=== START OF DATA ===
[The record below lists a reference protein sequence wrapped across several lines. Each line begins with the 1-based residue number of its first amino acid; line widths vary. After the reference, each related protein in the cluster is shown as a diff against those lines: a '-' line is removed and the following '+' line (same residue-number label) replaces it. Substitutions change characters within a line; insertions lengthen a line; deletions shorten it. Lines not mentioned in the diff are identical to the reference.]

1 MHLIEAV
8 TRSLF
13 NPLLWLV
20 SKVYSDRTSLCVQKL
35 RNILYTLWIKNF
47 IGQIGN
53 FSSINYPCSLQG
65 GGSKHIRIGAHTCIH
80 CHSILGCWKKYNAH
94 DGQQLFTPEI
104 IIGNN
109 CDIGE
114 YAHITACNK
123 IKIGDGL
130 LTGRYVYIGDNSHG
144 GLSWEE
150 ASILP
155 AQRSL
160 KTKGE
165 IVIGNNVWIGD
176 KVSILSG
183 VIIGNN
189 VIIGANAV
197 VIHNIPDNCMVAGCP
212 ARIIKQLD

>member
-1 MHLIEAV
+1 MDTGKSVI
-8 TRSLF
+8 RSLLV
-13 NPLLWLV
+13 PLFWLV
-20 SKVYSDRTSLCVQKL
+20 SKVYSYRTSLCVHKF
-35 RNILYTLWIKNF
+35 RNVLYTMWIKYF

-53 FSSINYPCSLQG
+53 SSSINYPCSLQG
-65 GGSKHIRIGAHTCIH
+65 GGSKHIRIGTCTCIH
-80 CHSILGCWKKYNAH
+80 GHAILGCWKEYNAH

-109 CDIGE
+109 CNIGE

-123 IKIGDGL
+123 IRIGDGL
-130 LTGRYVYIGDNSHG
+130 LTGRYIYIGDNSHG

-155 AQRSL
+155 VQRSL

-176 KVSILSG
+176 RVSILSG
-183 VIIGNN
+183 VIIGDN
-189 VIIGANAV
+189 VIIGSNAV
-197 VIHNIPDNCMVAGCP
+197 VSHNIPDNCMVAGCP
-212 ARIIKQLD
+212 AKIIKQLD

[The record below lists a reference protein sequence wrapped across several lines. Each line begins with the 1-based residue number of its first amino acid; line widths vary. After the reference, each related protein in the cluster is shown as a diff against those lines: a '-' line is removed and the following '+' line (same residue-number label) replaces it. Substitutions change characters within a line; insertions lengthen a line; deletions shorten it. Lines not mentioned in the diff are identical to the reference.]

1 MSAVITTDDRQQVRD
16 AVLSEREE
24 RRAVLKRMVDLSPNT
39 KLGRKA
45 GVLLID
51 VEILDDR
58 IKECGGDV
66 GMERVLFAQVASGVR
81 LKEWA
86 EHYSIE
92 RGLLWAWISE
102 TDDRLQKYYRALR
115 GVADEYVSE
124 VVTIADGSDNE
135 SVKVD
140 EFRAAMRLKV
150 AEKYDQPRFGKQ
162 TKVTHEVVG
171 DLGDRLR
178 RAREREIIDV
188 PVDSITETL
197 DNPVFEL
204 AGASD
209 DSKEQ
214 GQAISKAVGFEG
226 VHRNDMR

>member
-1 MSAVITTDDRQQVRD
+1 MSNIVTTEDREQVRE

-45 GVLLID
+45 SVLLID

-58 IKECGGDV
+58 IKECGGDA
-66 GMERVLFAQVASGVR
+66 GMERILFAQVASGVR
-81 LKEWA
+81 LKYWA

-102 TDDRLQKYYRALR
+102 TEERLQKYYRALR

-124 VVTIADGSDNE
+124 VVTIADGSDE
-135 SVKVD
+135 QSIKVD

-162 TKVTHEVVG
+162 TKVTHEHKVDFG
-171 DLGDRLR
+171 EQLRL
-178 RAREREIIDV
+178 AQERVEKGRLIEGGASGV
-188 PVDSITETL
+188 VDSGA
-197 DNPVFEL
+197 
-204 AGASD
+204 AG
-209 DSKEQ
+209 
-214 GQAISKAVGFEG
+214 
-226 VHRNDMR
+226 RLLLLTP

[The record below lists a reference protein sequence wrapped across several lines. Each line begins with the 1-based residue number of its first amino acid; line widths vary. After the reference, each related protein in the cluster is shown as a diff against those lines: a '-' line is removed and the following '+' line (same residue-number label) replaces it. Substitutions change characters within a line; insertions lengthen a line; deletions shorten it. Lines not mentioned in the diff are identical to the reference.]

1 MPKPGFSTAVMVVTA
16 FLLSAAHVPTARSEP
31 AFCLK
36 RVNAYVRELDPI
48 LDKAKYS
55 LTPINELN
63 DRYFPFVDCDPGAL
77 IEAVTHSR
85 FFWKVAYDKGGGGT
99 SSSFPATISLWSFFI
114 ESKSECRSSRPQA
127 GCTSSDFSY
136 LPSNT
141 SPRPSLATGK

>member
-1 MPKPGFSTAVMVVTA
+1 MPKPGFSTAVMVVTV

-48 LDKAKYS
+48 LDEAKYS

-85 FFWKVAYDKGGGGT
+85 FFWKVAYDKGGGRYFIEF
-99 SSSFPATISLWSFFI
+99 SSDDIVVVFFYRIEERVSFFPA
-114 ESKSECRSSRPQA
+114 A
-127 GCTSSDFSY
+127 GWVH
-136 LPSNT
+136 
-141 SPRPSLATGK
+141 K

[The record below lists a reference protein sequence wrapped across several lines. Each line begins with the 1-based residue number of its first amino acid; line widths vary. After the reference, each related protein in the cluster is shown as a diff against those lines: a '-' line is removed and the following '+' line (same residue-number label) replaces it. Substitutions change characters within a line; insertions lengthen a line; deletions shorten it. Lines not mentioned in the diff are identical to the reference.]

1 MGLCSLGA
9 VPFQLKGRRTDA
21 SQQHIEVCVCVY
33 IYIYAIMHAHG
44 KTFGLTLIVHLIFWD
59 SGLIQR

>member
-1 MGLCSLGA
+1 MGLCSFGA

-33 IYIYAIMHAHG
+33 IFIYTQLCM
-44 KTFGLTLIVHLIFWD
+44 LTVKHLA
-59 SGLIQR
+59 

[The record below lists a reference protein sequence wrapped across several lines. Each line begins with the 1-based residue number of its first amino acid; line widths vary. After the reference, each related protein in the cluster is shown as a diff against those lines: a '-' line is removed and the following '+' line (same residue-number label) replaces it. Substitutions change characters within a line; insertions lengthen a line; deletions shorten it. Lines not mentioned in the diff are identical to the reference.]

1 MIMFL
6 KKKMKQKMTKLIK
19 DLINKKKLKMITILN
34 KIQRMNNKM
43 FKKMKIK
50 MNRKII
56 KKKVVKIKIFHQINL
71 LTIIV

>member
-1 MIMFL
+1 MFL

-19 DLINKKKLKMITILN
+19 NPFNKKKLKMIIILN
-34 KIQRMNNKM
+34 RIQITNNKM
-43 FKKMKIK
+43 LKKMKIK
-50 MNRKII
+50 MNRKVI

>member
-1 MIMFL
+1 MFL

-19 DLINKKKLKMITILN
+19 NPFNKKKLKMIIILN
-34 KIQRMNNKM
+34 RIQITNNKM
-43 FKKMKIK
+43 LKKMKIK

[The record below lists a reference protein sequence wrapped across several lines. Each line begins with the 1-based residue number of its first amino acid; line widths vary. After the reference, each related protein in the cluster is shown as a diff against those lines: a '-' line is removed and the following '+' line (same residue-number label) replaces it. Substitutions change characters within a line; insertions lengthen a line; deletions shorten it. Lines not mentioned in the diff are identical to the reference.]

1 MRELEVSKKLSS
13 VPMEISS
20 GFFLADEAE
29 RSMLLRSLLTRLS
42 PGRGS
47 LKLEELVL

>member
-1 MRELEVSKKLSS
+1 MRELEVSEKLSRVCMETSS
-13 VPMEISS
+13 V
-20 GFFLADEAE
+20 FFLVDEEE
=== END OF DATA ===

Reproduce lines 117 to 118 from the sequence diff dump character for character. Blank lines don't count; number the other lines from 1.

+204 AG
-209 DSKEQ